ANNIE NIVIAXIE (1930-), E9-1710, Port Harrison / Inukjuak
UNTITLED (DEPICTIONS OF NOMADIC LIFE)
cotton fabric, felt, sealskin, embroidery floss
signed in syllabics, 1986
72" x 59" — 182.9 x 149.9 cm.
Traditionally serving as a form of insulation, tapestries have a long history of being both utilitarian and decorative. Fashioning warm garments with needle and thread to protect the Inuit from the climate of the far north was something that was vital to their survival. Charles Miles stated in his History of Indian and Eskimo Artifacts of North America, “The sum specimens from the Arctic rival the best European work in quality”.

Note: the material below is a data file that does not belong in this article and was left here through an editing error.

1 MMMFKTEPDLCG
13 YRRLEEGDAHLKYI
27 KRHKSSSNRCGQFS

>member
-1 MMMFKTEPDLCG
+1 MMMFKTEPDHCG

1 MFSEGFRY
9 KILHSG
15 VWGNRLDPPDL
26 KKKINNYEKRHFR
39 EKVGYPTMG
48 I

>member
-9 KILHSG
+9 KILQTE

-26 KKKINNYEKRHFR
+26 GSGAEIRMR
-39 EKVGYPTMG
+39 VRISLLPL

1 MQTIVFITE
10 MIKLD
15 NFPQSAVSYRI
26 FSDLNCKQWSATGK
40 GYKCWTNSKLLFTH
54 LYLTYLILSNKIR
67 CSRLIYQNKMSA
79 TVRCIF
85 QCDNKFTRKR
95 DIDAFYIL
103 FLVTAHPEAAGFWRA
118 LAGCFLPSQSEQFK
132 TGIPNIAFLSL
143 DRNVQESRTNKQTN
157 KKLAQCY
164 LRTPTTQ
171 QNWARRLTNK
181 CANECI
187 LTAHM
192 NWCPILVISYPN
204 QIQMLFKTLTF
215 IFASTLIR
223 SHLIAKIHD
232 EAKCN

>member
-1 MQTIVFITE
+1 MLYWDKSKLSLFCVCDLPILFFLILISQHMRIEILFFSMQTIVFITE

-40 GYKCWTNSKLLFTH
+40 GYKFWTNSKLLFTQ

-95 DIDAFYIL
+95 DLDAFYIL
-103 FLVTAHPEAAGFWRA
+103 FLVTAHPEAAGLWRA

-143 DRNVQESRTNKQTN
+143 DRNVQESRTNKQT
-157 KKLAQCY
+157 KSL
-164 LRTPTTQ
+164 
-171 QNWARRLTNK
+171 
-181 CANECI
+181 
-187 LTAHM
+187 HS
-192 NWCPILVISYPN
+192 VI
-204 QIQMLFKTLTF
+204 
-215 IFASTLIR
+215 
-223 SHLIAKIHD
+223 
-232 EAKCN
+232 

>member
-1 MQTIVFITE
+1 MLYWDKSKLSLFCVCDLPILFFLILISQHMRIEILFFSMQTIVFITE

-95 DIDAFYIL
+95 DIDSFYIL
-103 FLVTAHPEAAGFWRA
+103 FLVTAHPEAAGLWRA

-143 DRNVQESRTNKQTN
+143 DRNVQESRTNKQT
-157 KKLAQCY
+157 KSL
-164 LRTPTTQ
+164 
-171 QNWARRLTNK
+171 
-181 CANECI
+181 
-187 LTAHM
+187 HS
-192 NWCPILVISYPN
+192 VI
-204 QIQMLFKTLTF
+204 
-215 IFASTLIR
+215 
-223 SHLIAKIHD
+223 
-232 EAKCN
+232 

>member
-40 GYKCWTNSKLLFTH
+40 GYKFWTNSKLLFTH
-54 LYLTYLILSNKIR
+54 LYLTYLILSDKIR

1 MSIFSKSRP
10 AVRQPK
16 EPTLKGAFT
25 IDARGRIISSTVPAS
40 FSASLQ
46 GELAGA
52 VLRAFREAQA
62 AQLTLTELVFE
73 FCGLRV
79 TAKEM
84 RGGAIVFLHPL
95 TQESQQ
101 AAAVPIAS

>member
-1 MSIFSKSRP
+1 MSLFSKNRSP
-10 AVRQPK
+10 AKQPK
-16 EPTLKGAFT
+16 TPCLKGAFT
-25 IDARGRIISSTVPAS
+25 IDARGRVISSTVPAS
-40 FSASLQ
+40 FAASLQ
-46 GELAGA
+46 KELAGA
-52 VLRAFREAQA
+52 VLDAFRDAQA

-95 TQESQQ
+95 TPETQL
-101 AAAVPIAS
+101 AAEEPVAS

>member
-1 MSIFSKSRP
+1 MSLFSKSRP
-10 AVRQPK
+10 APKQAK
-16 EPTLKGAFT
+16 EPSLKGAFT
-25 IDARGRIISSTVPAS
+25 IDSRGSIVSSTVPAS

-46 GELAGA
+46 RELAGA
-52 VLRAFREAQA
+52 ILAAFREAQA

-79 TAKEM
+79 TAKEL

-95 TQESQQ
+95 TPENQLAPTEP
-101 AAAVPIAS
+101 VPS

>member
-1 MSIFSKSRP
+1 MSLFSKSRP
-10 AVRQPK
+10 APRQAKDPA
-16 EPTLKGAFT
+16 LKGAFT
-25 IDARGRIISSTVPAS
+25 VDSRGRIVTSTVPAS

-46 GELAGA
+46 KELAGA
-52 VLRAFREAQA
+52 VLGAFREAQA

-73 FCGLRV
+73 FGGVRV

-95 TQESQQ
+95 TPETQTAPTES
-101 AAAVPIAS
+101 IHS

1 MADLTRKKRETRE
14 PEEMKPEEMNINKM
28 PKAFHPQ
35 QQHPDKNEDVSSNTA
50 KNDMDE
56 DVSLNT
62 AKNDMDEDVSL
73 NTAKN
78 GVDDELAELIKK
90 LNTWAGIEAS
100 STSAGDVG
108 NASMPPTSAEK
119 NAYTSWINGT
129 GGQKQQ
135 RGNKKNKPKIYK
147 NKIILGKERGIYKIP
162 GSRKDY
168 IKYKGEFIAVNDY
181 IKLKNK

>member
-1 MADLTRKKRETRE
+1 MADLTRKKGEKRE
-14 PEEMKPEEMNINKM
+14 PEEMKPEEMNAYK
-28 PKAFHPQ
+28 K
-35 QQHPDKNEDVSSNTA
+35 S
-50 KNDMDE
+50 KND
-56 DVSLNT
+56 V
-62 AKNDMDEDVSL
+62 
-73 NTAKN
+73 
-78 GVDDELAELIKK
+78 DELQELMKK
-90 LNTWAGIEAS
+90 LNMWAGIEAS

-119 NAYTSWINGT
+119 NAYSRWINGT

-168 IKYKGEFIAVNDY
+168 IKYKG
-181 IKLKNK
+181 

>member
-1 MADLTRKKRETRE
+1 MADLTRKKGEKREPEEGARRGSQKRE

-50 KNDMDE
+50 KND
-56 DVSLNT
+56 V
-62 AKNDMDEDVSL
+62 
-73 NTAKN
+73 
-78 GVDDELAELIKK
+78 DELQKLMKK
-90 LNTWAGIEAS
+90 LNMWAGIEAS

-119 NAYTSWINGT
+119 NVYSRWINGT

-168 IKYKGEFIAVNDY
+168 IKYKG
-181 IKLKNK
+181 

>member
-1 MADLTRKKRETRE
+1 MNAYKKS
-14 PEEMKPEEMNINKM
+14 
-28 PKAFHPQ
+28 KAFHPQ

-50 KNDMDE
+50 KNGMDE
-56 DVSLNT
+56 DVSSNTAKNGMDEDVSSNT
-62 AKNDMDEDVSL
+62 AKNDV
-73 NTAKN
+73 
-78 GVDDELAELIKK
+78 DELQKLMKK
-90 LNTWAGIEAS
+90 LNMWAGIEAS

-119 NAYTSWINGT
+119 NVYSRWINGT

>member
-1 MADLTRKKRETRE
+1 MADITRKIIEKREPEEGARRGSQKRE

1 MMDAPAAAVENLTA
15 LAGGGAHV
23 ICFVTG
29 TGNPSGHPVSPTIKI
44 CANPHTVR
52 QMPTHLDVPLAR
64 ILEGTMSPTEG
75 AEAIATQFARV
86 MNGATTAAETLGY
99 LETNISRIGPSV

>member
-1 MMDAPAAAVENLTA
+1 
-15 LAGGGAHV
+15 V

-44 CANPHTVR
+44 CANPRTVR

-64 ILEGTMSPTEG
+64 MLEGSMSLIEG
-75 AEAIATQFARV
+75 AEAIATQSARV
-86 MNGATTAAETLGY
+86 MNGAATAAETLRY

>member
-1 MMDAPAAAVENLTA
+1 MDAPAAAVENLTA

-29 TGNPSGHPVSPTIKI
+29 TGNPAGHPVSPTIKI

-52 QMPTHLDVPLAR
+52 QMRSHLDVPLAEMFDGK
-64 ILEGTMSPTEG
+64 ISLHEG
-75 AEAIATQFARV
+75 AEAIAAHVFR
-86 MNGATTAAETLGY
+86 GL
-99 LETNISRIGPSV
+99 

However, with outside influences and an easier way of life, stitching skin is no longer essential to their life. Instead, these old techniques are revived and used as a unique form of individual expression. The artistry is kept alive with the desire to create rather than as a means of survival.
Crafts from Arctic Canada, exhibition catalogue, 1974, Canadian Eskimo Arts Council, p. 4 and 62
Department: Inuit and Indigenous Art
Settlement: Inukjuak, Port Harrison, Port Harrison / Inukjuak
Signature: Disc Number, Syllabics
Textile / Wall Hanging: Embroidery Thread, Fabric, Felt, Seal Skin